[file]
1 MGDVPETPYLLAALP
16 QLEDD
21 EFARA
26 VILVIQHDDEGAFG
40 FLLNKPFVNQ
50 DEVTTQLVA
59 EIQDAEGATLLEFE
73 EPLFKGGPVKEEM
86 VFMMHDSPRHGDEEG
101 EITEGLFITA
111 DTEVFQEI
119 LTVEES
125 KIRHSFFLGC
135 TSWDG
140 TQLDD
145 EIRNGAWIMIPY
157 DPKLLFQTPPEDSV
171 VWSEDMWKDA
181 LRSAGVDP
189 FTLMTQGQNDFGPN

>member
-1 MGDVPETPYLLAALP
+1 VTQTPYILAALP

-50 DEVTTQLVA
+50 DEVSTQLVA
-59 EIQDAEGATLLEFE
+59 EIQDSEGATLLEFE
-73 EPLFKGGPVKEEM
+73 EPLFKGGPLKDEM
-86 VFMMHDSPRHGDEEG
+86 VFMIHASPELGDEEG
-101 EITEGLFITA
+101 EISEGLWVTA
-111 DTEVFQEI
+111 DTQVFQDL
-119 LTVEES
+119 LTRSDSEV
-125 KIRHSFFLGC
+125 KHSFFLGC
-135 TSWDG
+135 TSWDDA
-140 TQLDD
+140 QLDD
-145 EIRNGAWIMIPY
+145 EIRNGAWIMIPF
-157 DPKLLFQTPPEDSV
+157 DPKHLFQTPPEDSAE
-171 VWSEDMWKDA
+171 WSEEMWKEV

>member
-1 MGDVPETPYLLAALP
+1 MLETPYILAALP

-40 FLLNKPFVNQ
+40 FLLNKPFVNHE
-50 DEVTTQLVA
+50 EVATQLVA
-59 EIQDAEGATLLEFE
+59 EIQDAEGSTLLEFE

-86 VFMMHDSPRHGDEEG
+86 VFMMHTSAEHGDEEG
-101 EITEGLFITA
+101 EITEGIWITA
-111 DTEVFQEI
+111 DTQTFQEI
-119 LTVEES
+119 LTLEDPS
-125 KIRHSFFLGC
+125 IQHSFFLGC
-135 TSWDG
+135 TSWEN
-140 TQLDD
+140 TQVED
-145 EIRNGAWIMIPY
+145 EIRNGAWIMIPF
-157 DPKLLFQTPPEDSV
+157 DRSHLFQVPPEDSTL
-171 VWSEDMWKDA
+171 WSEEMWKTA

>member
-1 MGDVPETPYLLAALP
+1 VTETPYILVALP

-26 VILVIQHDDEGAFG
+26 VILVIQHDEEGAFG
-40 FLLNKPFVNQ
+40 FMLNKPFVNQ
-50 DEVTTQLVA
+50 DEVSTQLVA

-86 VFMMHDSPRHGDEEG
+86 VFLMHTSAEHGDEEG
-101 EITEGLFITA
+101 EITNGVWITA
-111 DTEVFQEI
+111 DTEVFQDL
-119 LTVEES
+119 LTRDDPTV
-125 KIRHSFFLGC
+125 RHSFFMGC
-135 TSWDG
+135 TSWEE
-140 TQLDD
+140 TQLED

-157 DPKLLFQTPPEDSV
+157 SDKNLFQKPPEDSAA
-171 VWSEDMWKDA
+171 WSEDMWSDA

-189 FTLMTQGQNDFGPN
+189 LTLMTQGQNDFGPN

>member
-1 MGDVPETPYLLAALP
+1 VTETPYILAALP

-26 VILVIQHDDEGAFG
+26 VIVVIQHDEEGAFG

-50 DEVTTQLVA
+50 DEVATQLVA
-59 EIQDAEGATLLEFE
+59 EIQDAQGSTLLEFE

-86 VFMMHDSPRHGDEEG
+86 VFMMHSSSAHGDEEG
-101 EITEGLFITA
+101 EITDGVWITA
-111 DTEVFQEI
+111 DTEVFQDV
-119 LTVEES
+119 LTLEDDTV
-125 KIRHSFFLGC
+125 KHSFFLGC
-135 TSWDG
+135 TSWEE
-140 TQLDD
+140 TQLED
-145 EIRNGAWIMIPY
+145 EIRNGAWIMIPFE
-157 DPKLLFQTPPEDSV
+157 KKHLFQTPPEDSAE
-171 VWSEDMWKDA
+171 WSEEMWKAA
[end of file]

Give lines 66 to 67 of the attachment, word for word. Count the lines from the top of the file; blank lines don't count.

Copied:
+119 LTLEDPS
-125 KIRHSFFLGC